Long term investing works well, but it doesn’t always work for each individual stock. We don’t wish catastrophic capital loss on anyone. Anyone who held R.R. Donnelley & Sons Company (NYSE:RRD) for five years would be nursing their metaphorical wounds since the share price dropped 91% in that time. We also note that the stock has performed poorly over the last year, with the share price down 45%. Even worse, it’s down 17% in about a month, which isn’t fun at all. This could be related to the recent financial results – you can catch up on the most recent data by reading our company report.
While a drop like that is definitely a body blow, money isn’t as important as health and happiness.
Because R.R. Donnelley & Sons is loss-making, we think the market is probably more focussed on revenue and revenue growth, at least for now. Generally speaking, companies without profits are expected to grow revenue every year, and at a good clip. As you can imagine, fast revenue growth, when maintained, often leads to fast profit growth.
Over half a decade R.R. Donnelley & Sons reduced its trailing twelve month revenue by 12% for each year. That’s definitely a weaker result than most pre-profit companies report. So it’s not that strange that the share price dropped 39% per year in that period. This kind of price performance makes us very wary, especially when combined with falling revenue. Ironically, that behavior could create an opportunity for the contrarian investor – but only if there are good reasons to predict a brighter future.
You can see how revenue and earnings have changed over time in the image below, (click on the chart to see cashflow).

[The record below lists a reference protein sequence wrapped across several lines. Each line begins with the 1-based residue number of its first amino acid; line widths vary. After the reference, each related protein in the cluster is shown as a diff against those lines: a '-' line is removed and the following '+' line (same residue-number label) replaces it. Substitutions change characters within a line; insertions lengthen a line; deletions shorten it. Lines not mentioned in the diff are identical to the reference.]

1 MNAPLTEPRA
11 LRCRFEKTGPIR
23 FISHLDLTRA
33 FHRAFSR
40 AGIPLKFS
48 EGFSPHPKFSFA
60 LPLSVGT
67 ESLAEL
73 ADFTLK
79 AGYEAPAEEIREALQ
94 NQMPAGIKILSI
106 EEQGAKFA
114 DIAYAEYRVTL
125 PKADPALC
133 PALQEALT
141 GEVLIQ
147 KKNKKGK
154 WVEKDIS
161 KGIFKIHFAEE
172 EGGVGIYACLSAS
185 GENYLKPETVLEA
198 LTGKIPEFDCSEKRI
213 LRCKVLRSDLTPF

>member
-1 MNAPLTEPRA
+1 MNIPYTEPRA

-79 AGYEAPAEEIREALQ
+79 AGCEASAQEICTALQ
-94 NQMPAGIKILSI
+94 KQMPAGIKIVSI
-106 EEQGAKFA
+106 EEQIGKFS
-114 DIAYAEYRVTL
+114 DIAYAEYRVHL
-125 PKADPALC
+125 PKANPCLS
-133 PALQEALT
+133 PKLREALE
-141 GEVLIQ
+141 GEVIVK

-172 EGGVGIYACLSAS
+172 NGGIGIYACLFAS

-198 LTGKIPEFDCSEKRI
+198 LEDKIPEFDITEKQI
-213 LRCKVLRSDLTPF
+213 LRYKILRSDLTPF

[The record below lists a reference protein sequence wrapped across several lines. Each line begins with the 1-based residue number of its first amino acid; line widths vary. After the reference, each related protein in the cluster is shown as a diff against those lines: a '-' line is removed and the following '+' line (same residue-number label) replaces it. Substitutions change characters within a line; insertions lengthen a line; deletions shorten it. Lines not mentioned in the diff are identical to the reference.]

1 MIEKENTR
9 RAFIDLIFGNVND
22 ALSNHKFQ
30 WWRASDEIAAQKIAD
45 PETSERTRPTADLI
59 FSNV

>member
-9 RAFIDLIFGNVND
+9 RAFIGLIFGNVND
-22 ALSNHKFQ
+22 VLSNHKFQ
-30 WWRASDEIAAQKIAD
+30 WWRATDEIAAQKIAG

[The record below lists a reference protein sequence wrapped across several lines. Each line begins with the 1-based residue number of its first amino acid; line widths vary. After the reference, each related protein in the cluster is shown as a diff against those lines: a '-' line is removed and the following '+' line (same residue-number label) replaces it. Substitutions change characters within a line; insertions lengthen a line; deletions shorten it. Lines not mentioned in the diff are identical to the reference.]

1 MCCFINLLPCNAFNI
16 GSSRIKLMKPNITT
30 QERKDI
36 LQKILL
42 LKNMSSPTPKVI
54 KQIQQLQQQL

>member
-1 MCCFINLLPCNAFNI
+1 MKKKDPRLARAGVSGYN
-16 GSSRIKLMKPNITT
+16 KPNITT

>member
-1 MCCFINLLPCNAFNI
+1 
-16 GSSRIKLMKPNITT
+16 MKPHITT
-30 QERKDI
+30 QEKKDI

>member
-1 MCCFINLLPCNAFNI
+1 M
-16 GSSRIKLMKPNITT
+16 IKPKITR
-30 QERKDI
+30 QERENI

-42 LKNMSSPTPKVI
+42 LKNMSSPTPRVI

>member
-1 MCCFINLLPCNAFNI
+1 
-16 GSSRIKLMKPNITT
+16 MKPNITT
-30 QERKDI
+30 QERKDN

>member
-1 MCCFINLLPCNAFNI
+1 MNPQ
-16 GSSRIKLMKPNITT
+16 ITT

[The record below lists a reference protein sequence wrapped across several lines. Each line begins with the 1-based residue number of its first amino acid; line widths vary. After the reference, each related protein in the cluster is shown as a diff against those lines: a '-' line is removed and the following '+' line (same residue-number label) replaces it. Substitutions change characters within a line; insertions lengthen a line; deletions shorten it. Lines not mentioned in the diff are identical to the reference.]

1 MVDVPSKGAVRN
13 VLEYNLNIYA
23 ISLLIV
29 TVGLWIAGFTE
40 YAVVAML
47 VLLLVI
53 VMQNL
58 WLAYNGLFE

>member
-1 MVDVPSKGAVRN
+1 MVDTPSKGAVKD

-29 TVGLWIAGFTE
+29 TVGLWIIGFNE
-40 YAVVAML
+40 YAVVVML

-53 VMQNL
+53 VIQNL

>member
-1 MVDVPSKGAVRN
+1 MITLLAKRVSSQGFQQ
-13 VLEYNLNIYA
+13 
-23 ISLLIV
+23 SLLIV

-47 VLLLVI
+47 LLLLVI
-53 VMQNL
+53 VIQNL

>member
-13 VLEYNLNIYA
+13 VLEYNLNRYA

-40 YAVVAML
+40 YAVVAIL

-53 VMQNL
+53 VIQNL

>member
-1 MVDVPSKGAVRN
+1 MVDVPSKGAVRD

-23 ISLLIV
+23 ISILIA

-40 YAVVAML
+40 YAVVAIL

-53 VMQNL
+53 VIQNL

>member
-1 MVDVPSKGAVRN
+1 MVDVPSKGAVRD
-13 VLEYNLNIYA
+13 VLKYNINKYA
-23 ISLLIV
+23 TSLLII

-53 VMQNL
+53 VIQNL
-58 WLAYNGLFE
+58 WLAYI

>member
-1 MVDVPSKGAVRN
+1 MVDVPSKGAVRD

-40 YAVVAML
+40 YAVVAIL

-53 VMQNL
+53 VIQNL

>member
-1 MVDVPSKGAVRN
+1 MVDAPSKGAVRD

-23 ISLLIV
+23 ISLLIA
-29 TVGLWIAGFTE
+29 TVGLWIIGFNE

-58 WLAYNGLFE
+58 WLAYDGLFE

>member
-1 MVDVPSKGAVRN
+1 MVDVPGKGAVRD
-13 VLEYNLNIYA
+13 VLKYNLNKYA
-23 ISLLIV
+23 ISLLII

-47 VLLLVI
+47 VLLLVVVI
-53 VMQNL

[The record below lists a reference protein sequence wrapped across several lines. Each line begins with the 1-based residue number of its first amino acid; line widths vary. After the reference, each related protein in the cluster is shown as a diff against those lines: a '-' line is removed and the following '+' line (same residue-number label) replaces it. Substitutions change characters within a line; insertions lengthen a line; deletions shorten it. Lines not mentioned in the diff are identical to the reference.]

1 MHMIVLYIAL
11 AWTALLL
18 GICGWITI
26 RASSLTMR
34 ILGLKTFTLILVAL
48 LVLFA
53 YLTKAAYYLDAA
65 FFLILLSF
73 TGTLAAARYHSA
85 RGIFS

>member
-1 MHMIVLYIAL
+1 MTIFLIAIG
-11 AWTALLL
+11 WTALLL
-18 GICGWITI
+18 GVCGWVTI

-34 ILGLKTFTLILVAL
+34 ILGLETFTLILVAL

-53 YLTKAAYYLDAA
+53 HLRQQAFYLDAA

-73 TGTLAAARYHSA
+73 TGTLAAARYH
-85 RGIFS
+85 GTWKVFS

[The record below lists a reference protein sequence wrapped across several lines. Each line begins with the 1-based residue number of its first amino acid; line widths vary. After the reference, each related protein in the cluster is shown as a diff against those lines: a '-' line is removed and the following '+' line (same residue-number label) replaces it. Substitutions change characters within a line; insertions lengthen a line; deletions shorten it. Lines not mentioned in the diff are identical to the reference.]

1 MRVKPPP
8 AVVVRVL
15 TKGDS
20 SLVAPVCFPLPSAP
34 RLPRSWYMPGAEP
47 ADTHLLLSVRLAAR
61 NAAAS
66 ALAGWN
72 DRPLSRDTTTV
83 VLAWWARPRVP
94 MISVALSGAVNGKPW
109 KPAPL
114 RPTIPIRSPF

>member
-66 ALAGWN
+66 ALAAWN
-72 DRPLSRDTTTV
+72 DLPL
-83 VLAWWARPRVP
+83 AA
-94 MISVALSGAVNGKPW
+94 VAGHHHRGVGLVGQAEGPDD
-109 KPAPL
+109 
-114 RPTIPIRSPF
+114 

We like that insiders have been buying shares in the last twelve months. Having said that, most people consider earnings and revenue growth trends to be a more meaningful guide to the business. So it makes a lot of sense to check out what analysts think R.R. Donnelley & Sons will earn in the future (free profit forecasts)
What About Dividends?
When looking at investment returns, it is important to consider the difference between total shareholder return (TSR) and share price return. Whereas the share price return only reflects the change in the share price, the TSR includes the value of dividends (assuming they were reinvested) and the benefit of any discounted capital raising. Arguably, the TSR gives a more comprehensive picture of the return generated by a stock. As it happens, R.R. Donnelley & Sons’s TSR for the last 5 years was -76%, which exceeds the share price return mentioned earlier. And there’s no prize for guessing that the dividend payments largely explain the divergence!
A Different Perspective
While the broader market gained around 3.0% in the last year, R.R. Donnelley & Sons shareholders lost 43% (even including dividends). Even the share prices of good stocks drop sometimes, but we want to see improvements in the fundamental metrics of a business, before getting too interested. Regrettably, last year’s performance caps off a bad run, with the shareholders facing a total loss of 25% per year over five years. Generally speaking long term share price weakness can be a bad sign, though contrarian investors might want to research the stock in hope of a turnaround. If you want to research this stock further, the data on insider buying is an obvious place to start. You can click here to see who has been buying shares – and the price they paid.
If you like to buy stocks alongside management, then you might just love this free list of companies. (Hint: insiders have been buying them).Please note, the market returns quoted in this article reflect the market weighted average returns of stocks that currently trade on US exchanges.
We aim to bring you long-term focused research analysis driven by fundamental data. Note that our analysis may not factor in the latest price-sensitive company announcements or qualitative material.
If you spot an error that warrants correction, please contact the editor at firstname.lastname@example.org. This article by Simply Wall St is general in nature. It does not constitute a recommendation to buy or sell any stock, and does not take account of your objectives, or your financial situation. Simply Wall St has no position in the stocks mentioned. Thank you for reading.